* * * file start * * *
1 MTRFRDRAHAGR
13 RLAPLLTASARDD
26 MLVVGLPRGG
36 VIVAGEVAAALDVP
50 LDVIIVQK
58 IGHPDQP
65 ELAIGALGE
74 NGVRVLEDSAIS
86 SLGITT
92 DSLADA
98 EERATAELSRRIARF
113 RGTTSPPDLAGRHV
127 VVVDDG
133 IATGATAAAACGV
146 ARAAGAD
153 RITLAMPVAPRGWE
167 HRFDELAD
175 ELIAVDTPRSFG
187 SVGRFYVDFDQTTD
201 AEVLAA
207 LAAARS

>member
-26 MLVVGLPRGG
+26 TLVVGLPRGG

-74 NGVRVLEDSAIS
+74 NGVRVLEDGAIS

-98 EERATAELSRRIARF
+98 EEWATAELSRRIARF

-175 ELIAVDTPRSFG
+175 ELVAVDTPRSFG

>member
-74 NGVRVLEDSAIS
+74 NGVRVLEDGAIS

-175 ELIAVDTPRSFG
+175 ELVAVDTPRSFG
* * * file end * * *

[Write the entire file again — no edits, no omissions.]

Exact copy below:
1 MTRFRDRAHAGR
13 RLAPLLTASARDD
26 MLVVGLPRGG
36 VIVAGEVAAALDVP
50 LDVIIVQK
58 IGHPDQP
65 ELAIGALGE
74 NGVRVLEDSAIS
86 SLGITT
92 DSLADA
98 EERATAELSRRIARF
113 RGTTSPPDLAGRHV
127 VVVDDG
133 IATGATAAAACGV
146 ARAAGAD
153 RITLAMPVAPRGWE
167 HRFDELAD
175 ELIAVDTPRSFG
187 SVGRFYVDFDQTTD
201 AEVLAA
207 LAAARS

>member
-26 MLVVGLPRGG
+26 TLVVGLPRGG

-74 NGVRVLEDSAIS
+74 NGVRVLEDGAIS

-98 EERATAELSRRIARF
+98 EEWATAELSRRIARF

-175 ELIAVDTPRSFG
+175 ELVAVDTPRSFG

>member
-74 NGVRVLEDSAIS
+74 NGVRVLEDGAIS

-175 ELIAVDTPRSFG
+175 ELVAVDTPRSFG